In “Under the Summer Leaves” (1988), one of his many poems in which an isolated figure, walking through a landscape, vividly registers the details of the natural world, Robert Gray, one of Australia’s most renowned poets, glances at “saplings from Tom Roberts, / and paperbarks that Nolan has taught us to see” (New Selected Poems 204). By acknowledging the influence of these painters on the way Australians “see” their environment, Gray makes us aware of the nature of his own task, one he has pursued through seven volumes of verse and numerous selected editions during a career spanning more than 30 years.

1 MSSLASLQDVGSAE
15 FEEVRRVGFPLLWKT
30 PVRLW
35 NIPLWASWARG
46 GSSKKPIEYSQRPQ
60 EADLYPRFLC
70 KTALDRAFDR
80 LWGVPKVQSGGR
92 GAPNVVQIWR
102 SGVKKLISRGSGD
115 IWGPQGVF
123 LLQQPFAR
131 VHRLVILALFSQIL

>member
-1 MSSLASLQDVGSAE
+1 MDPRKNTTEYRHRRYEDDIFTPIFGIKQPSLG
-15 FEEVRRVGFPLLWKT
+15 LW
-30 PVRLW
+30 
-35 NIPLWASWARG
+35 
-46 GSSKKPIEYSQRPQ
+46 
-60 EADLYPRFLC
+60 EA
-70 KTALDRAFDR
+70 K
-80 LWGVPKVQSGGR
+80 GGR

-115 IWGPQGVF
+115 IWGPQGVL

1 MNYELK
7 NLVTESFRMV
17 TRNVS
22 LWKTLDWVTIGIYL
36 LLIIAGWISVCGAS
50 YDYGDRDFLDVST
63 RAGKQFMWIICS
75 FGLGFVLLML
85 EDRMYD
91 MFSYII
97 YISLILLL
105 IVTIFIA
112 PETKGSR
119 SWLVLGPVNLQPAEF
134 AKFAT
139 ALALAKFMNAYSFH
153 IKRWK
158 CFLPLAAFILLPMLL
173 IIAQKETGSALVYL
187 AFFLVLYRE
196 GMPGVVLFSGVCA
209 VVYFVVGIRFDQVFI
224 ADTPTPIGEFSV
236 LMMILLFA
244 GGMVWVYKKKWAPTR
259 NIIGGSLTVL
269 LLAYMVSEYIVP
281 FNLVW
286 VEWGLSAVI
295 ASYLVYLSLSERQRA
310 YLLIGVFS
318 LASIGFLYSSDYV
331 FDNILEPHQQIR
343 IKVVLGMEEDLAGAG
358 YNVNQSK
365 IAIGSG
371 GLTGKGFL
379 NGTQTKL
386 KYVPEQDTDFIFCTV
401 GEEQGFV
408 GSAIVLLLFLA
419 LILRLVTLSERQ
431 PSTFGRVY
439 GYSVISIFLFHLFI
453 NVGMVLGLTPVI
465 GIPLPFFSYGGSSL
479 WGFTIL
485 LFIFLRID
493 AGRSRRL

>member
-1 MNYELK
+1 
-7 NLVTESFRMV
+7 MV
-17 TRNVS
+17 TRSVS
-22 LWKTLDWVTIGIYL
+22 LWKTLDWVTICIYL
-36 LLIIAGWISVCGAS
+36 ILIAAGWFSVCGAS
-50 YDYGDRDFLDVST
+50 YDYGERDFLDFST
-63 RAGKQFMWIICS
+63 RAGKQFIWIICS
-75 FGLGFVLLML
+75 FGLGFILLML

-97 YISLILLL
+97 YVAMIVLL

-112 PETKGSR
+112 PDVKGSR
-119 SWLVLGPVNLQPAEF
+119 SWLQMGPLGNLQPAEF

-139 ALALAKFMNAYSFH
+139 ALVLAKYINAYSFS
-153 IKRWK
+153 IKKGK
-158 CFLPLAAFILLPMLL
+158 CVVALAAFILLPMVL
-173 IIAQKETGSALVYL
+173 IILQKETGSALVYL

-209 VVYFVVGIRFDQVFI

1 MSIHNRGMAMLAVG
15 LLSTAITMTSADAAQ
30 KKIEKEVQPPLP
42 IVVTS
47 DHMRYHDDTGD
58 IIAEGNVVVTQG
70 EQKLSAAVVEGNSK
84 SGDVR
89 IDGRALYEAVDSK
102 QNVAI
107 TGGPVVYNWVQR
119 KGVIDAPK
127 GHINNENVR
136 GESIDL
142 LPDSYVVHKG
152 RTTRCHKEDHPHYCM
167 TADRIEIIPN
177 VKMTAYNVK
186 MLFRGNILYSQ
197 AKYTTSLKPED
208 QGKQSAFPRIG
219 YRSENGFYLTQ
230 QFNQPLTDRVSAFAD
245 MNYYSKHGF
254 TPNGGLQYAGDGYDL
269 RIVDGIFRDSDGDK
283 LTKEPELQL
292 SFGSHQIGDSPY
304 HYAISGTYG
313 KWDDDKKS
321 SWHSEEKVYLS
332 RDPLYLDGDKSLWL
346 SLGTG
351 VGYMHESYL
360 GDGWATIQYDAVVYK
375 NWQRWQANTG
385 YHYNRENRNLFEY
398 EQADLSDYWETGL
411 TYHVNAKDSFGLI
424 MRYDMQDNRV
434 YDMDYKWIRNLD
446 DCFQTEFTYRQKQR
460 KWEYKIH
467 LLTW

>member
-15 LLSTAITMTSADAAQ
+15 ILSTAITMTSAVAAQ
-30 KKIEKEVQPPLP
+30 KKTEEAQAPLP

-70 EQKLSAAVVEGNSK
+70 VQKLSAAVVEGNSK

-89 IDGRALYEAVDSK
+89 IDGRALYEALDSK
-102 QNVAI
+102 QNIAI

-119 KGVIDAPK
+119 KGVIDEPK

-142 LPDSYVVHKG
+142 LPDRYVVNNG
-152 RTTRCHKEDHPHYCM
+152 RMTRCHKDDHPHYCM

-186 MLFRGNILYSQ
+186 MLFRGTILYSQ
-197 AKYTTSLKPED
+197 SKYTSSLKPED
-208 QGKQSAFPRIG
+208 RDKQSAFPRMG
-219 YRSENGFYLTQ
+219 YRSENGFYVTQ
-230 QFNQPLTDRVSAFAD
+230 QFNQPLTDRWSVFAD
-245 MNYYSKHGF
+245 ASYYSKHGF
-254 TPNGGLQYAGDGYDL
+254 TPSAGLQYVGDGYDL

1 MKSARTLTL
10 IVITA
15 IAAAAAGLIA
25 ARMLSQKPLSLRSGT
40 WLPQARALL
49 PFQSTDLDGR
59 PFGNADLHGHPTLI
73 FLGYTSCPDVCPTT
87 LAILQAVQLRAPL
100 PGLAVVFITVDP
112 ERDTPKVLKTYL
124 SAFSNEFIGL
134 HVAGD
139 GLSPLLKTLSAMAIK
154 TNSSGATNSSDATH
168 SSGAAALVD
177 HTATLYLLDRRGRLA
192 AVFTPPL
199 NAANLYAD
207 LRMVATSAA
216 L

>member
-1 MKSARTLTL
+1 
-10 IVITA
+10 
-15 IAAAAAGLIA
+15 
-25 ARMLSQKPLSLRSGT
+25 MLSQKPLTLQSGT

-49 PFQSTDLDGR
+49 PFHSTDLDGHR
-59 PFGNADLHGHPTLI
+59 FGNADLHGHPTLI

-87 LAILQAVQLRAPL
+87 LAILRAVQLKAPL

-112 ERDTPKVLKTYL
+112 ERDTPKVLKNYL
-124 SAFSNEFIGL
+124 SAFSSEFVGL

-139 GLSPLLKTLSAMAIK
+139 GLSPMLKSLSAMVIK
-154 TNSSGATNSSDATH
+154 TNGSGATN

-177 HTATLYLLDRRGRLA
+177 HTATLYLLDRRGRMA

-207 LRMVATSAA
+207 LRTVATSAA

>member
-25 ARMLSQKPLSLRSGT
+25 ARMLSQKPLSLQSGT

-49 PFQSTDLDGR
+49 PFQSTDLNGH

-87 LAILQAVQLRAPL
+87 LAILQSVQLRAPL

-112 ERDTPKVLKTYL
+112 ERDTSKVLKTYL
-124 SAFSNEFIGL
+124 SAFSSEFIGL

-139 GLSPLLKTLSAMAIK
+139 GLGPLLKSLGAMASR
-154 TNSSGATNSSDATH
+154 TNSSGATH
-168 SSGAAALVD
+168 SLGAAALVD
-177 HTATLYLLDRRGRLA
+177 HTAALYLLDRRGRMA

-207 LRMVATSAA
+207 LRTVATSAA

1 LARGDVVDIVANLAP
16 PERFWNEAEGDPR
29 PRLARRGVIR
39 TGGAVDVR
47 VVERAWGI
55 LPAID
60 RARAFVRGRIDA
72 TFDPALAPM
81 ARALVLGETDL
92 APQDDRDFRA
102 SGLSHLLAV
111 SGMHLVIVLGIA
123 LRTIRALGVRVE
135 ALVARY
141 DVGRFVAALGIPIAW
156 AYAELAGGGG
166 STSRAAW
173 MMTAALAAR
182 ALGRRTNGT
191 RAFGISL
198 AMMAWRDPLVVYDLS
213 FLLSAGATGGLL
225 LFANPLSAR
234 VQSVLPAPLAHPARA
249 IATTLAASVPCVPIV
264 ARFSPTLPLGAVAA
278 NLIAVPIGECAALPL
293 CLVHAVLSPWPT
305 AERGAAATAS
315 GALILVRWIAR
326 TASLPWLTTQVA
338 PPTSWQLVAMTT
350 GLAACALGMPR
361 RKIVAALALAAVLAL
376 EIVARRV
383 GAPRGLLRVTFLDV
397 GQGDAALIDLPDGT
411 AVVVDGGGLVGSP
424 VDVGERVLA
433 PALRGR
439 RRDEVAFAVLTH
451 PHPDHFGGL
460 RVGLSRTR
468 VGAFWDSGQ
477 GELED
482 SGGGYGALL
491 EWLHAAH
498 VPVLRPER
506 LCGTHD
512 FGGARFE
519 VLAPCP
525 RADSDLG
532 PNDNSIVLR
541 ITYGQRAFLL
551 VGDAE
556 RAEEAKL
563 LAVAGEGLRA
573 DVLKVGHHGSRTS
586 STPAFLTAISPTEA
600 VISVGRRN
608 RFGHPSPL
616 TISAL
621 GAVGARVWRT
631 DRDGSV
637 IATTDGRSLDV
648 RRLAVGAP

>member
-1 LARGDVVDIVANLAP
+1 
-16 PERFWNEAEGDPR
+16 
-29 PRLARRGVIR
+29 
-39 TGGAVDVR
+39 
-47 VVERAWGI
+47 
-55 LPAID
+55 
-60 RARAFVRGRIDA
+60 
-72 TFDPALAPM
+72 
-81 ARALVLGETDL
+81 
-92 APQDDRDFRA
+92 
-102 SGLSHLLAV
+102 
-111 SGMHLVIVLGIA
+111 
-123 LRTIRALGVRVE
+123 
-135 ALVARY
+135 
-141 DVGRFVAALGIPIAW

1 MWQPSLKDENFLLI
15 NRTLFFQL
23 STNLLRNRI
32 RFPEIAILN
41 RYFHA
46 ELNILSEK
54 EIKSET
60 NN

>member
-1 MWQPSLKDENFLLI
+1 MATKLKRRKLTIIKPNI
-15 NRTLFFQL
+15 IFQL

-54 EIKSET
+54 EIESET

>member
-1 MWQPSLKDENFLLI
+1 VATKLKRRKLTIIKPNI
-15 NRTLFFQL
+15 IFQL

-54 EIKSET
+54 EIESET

On the surface this task is a simple one: to present, detail by detail, those elements of a setting which …
We have have no profile for this entry. If you are a qualified scholar and you wish to write for The Literary Encyclopedia, please click here to contact us.
McInerney, Stephen. "Robert Gray". The Literary Encyclopedia. First published 12 April 2006
[https://www.litencyc.com/php/speople.php?rec=true&UID=1849, accessed 21 January 2018.]